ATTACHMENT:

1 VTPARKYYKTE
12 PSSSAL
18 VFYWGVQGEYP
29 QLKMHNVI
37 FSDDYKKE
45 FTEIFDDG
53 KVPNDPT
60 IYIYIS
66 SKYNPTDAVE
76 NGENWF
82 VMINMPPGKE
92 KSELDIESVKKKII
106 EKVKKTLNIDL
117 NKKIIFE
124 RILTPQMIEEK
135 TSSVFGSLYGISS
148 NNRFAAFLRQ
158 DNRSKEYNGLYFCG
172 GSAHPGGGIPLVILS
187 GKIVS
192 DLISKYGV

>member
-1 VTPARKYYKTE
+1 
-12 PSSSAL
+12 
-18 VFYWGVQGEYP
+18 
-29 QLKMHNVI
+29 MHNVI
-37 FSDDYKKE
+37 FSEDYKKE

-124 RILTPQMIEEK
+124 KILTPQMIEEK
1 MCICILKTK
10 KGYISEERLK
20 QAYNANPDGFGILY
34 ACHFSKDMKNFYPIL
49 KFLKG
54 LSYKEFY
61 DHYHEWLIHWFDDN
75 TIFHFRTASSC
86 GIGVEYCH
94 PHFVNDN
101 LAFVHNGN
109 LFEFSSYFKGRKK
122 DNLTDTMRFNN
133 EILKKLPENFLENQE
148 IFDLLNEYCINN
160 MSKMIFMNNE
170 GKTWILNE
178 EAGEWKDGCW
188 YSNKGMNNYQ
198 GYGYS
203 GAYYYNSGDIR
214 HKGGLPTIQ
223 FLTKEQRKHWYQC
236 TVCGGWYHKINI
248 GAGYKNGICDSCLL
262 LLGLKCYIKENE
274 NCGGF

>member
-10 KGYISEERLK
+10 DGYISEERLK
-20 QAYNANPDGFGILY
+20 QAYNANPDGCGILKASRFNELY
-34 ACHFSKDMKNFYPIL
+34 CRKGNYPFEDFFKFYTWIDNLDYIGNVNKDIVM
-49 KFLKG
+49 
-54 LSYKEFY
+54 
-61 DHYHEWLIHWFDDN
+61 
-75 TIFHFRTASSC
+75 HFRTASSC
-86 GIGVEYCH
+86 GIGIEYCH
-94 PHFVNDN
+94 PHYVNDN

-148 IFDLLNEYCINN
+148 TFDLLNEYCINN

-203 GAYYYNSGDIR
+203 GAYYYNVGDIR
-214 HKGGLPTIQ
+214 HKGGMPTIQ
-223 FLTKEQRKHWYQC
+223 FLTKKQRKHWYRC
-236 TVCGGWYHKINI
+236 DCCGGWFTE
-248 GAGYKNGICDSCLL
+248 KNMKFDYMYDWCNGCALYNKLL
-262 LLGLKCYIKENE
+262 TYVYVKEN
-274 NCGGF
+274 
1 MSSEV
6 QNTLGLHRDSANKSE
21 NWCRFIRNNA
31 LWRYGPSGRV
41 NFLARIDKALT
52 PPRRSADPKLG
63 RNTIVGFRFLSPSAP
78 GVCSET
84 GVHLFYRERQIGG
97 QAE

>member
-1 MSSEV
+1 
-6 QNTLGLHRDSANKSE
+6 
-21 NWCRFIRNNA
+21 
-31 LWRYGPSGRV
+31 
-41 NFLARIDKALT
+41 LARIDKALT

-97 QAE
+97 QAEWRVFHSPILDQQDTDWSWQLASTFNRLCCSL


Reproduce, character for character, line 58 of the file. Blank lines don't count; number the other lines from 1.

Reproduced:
236 TVCGGWYHKINI